Anxiety & Panic, Postnatal Depression, Raising Awareness, Uncategorized

Maternal OCD – My Worst Nightmares

**Trigger Warning – contains talk of intrusive, disturbing thoughts**

OCD affected me in my late teens, with therapy I got it under control but after having my baby, I was struck with PND & anxiety and they brought along Maternal OCD for the ride too. I was surprised to see I hadn’t written much about this part of my illness but wanted to share in the hope it helps others.

According Maternal OCD studies propose between 2.5% & 9% of the population suffer postnatally, this is compared to a general population rate of 1.1%. This suggests an increased risk of developing this illness after given birth.

It’s no surprise to me after researching these facts that OCD returned with vengeance after my baby was born.

When my baby was born I was overwhelmed with a sense of responsibility, and it scared me. I was responsible for this Designprecious, tiny being. Her very existence depended on me. I became obsessed with protecting her, from everything & everyone. Fears that were somewhat logical, and others that were downright ludicrous and impossible.

Initially my fears centred around her health, was she breathing, was she over heating – fairly common things parents worry about in those first precious weeks, especially with a first baby. However I started to obsess, I didn’t sleep for the first 4 days because, I believed, if I allowed myself to close my eyes for one moment, she would die. I thought if I went to the toilet, or made dinner and didn’t have her in the room with me or someone physically watching her – she would die.

I genuinely believed it would happen and the only way I could protect her was to never leave her side, or take my eyes from her.

Soon things spiralled, I started to obsess about things I would see on the news. I read a story about small children being killed in a tragic accident, by a boa constrictor. They lived above a pet shop and it was an awful thing, but extremely unlikely to ever happen to us. But my brain couldn’t differentiate between reality and imagination and I believed it would happen. So I would constantly check her cot, at night I would get up over and over again until I felt she was ‘safe’ and it was ok to go to bed.

I read a story about a car being hit by a train on a level crossing, so another fear was added to my list. I got a map and check each level crossing near me, phoned my dad to check where they were, and said I’d avoid them, there’s actually very few but I couldn’t stop thinking about it.

I believed someone would break in and put her in the oven. Now I know, it’s such a strange and now laughable thing but again, at the time I honestly believed this. All reasons to never leave her side.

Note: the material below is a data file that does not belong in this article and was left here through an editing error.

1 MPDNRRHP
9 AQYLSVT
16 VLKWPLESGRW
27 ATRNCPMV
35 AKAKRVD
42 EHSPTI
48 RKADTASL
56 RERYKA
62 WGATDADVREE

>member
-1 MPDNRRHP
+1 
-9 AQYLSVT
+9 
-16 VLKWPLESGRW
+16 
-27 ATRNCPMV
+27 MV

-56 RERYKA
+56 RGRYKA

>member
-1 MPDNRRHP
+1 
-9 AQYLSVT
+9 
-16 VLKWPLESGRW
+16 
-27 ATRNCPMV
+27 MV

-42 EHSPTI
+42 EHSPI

I started to obsess over numbers, if I counted something I couldn’t stop, because if I did either my baby would die, or I would. So I would count to a number higher than an age we would reach – usually 100, it would need to be even to feel ok – and then I would feel a bit better.

I would peg washing out on the line, but I’d make sure each item if my children’s clothing was next to mine or my husbands to ‘protect’ them.

I was terrified of thoughts I had. ‘What if I threw her down the stairs?’ I felt sick….where were these awful thoughts coming from? I was horrified they even came into my mind, all I ever wanted was to keep her safe. So I would walk with my back to the bannister and took the stairs slowly, or I sat and bumped down…just Incase and to keep her safe.
I was the same with kitchen knives. I didn’t feel comfortable around them. All I wanted to do was keep her safe and now my own thoughts were of awful things I could do.

I was scared to tell anyone about my thoughts, partly because they would think I was “crazy” but mostly I was worried they would think I’d want to hurt my child and take her away. With Designthe gift of hindsight I know, and stress this to you, that they wouldn’t have taken her away but given me the much needed support I deserved.

I truly believed my compulsions would save my family. And so I continued until eventually I couldn’t do it any more. OCD, along with my pnd and anxiety had taken complete control of my life, and the three together combined to create a life I just didn’t want to live anymore.

Everything came to ahead one afternoon when, I nearly ended my life

Eventually with the help of Therapy, and medication I began to overcome my pnd, anxiety and with it my OCD subsided. I’d experienced OCD in my teens, I was obsessed with keeping my parents safe after losing a relative suddenly to cancer. I remembered some of the treatments from before and this helped me to gain control again this time.

Today, I’m well. It was a long journey to recovery- but it’s a journey which can be done. During times of stress I notice my anxiety and small parts of my OCD creep in, mainly through numbers and thoughts around those, but I know how to challenge these and I’m always trying to educate myself on ways to look after my mental health.

If you are struggling, please reach out. These thoughts are not who you are, and therapists know that. They will not rush in and take your baby, they will want to help you get better. There are medications, therapies and peer networks that can help you. You are not alone xx

For more information on Maternal OCD please visit their website

Sarah xx

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13 thoughts on “Maternal OCD – My Worst Nightmares”

  1. Hi Sarah, thank you so much for sharing this. I could relate to so much, this read will really help many who need it. I’m glad you are well now and are turning your experiences into something positive. Katie xo

    Liked by 1 person

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